The homeowners set their sights on this Twin Cities west metro property well before construction began on a residence that celebrates the worn-in welcome of a family home. Rehkamp Larson Architects, Hagstrom Builder, Martin Patrick 3 and Savanna Designs, meanwhile, set out to create a house that matched the warm, open nature of their clients and protected their desire for retreat. “It’s a family home, first and foremost,” says Martin Patrick 3 Senior Interior Designer Maria Matlin. “It’s set up to expand its doors to friends and keep family spaces sacred. There’s a consistent feeling of comfort.”
The clients were intentional about public and private spaces from the beginning. Upon entry from the circular drive, guests enter the foyer that provides a beautiful entertaining area and serves as a link between the two wings of the house. A custom, channeled leather banquette is a unique room divider, with the family kitchen and four-season porch behind it. This versatile hangout space features a potbelly stove, eating area and porch swing, encased in triple bi-fold doors and double-hung Marvin windows that keep heat out in the summer and open for a crisp breeze in the fall. The porch’s proximity to the outdoor grill and pool area makes it even more of a familial haven.
None of the spaces are too formal, Matlin notes, as evidenced by a living and dining area enveloped in the glassy walls of one of the wings and referred to as “the birdcage” for its open yet contained architecture. The floor-to-ceiling windows and steel framing show off the refined precision that Hagstrom Builder brings to large-scale projects; the heavy materials have a lightweight feel, providing an effortless look while remaining incredibly durable.
Just above and onto the balcony resides the abode’s best kept secret. “We put the basement in the loft,” says Rehkamp Larson Architects partner and cofounder Mark Larson, AIA, explaining that the homeowners wanted to forego a basement but preserve a “rumpus room” for the kids. The loft does not disappoint, with its media space, general hangout area, kids’ rooms with bunk beds, and guest rooms. Sliding barn doors maintain privacy between the entertaining space below and the rooms above.
The floor plan is narrow enough to feel protected at every step, with wings on either side that let in plentiful natural light. For Larson, this echoes the theory of prospect and refuge: “You have an incredible view of your terrain, like from the mouth of a cave overlooking a valley. You have all the benefits of seeing into the distance, but you feel protected.”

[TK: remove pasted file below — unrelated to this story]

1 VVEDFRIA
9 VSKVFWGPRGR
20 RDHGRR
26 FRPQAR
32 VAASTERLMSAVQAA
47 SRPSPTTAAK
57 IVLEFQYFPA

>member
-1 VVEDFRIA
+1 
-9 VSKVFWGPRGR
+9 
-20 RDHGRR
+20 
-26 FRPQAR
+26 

This complex and free-going house is balanced by its refined, limited palette. “The client was keen to make this a family home, so the materials throughout are rustic and durable to take the normal daily abuse of kids and dogs, and still look great,” notes Ryan Lawinger, AIA, of Rehkamp Larson Architects. The architectural materials boil down to stone, concrete, steel, glass and wood, repeated in different ways and at different scale. And the polished concrete, locally sourced stone, and reclaimed pine and white oak will look even better over time as they develop a patina that only comes from family life marks.
“The native stone blends so well and integrates from the outside in,” says Pete Hagstrom, president of Hagstrom Builder. “It gives a solid base to the whole property.” The reclaimed wood inspired much of the warm finishes and furnishings: creamy-toned cabinetry and backsplash in the kitchen, classic honed marble in the main-floor master bath, and a whitewash finish on the pine to distinguish it from the barn wood.
“The clean and strong background allowed us to get into colorful accents and youthful furniture,” explains Greg Walsh, Martin Patrick 3 proprietor and senior interior designer. “Everything from the rugs to the fabrics was selected with family in mind,” adds fellow MP3 designer Paris Ebersviller, noting they didn’t choose anything the kids couldn’t play on.
The balancing act between rustic and refined extends to the outdoors, where a vaulted outbuilding provides some elbow room, be it for entertaining, workshopping or storage. A glass garage door adorns one side of the barn, contrasted by a bi-fold hangar door on the front, which serves as a canopy from sun or rain.
“This was one of those spectacular collaborations,” shares Hagstrom. “The teams understood one another’s languages to beautifully translate the clients’ wishes into a one-of-a-kind family home.”
• Architect: Mark Larson, Ryan Lawinger, Laurel Johnston and Kari Nelson of Rehkamp Larson Architects
• Builder: Hagstrom Builder
• Interior Designer: Martin Patrick 3
• Landscape Designer: Savanna Designs